There is no women's studies without feminism. Feminism is the theoretical and political foundation of women's studies. --Bonnie Zimmerman (1)
ALTHOUGH BONNIE ZIMMERMAN'S CLAIM would seem to verge on the obvious for many in women's and gender studies (WGS), consider the following not-so-unusual scenarios:
* colleague who teaches several WGS courses, serves on WGS program committees, and produces knowledge on topics such as Islam, marriage practices, and social movements through the lenses of race, class, gender, sexuality, and nation, emphatically refuses the label "feminist," preferring instead to position herself as "womanist."
* colleague in WGS, whose current scholarship focuses on legal studies, disability studies, and social welfare policy, and a graduate student in WGS, whose dissertation is on a First Nations community center in a large urban setting, are both regularly challenged by their colleagues to explain what makes their work feminist, and thus WGS.
* Colleagues at a national meeting of the CWSA/ACEF (the Canadian national association for WGS) openly worry that changing the name of the association to something that doesn't include the words "women," "gender," or "feminist" will mean a loss of visibility and perceived value for the work of the discipline of WGS. (2)
Taken together, these scenarios point to the need to rethink a number of assumptions that circulate around the questions of both this forum on "whither feminisms?" and in the field of WGS more generally about the assumed relationship between feminism and WGS. We want to argue--perhaps provocatively--for the possibilities opened up in interrogating the multiple attachments that the above scenarios make apparent. Of course, we are not alone in this provocation to rethink attachments to feminism. (3) But here, we contend that such attachments within WGS contexts both enable and delimit, produce and fail to produce, intellectual work that is up to the demands of the worlds we inhabit. Our focus, then, is on exploring some of the possible consequences of "letting go."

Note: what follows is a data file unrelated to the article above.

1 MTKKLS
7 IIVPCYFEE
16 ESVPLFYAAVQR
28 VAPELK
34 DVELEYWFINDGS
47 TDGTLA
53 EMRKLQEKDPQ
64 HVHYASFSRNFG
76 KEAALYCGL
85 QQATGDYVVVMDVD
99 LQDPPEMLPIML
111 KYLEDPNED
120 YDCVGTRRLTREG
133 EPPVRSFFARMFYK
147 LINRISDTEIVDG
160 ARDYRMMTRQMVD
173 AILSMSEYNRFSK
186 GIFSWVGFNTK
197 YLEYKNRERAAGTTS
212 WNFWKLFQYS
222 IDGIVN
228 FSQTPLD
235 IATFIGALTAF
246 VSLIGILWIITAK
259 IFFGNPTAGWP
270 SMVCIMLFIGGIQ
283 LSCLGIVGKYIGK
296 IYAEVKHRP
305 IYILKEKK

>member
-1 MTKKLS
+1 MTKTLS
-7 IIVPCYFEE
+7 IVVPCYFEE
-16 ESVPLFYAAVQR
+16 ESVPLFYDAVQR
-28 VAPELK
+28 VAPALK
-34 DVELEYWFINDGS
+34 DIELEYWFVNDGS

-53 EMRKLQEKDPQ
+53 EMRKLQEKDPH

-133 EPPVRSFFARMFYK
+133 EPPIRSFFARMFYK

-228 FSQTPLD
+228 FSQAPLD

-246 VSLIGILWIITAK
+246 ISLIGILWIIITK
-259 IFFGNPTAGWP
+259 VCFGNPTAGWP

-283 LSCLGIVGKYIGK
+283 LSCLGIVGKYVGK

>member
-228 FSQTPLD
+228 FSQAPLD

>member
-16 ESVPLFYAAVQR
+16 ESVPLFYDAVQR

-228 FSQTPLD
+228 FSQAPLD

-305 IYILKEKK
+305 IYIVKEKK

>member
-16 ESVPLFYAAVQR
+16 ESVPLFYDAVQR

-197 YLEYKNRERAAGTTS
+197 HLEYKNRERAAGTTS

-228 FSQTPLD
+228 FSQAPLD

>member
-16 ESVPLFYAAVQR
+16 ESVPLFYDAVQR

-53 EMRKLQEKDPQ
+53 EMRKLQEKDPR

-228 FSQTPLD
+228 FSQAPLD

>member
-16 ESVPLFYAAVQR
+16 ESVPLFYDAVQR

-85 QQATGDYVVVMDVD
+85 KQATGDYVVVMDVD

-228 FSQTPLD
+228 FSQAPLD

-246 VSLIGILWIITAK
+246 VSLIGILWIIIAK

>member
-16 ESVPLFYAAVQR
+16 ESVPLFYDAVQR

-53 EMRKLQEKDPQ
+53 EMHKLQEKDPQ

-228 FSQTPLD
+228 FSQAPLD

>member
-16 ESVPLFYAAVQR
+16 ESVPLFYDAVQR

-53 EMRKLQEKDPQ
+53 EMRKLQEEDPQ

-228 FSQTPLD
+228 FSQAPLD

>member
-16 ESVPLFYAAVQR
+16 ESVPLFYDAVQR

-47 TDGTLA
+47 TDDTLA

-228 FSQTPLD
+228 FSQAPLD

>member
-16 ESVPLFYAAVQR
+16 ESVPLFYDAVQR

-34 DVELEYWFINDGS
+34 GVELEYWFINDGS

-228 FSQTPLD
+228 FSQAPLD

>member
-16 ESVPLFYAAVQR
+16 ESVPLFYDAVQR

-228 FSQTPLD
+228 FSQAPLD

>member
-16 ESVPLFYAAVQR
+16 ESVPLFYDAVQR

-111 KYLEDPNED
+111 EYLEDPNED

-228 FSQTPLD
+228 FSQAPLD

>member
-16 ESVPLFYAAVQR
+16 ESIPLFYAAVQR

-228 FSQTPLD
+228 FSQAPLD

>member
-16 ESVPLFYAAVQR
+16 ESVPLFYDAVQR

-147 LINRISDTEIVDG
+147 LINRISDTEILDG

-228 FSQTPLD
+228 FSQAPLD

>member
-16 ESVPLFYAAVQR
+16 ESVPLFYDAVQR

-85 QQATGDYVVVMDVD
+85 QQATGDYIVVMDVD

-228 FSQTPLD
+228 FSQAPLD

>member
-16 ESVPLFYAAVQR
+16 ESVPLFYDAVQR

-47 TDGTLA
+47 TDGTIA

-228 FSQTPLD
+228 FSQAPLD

As the above scenarios demonstrate, there are any number of ways in which feminism and WGS are consistently sutured together, including that WGS and its practitioners are/must be feminist; that both WGS and feminism require a focus on "appropriate" subjects; that the appropriate subjects of WGS and feminism are women or gender; and that feminism is the (only?) means to analyze the range of topics included in WGS, even while the term itself is increasingly contested and now more typically referred to in the plural ("feminisms"). They demonstrate the ease with which WGS assumes that feminism is both necessary for and foundational to the field. And as the prompt for this forum points out, this foundational status is both intellectual and institutional: WGS is feminist, and without feminism, there is no intellectual project unique to WGS, and without WGS, there is no institutional space that is (unquestionably) feminist. Our concern is that these attachments to feminism are not benign, but rather shape how WGS can (and too often does) respond to the questions of this forum about the consequences of institutional consolidations and changes.
But the "whither feminisms?" question also reveals another meaning to this idea of attachment--that is, as a deeply held affective bond embedded in our individual disciplinary (and professional) identity formations. Why do we--the practitioners of WGS desire to maintain this connection so centrally in the first place? Is it that we wonder who we would be without feminism--even though the complexity, multiplicity, and indeed often contradictory understandings of this term can, and have, led to much disagreement about the sort of professional identity WGS should produce? There is no doubt that in interrogating the primacy of this attachment, we risk confrontation with the various fears, anxieties, and nostalgias--as well as the hopes--that fuel our passions for the intellectual, pedagogical, and institutional labor we do under the sign "WGS." If our intellectual identities and disciplinary claims are tied to the unquestioned centrality of feminism, then challenging that attachment certainly seems risky.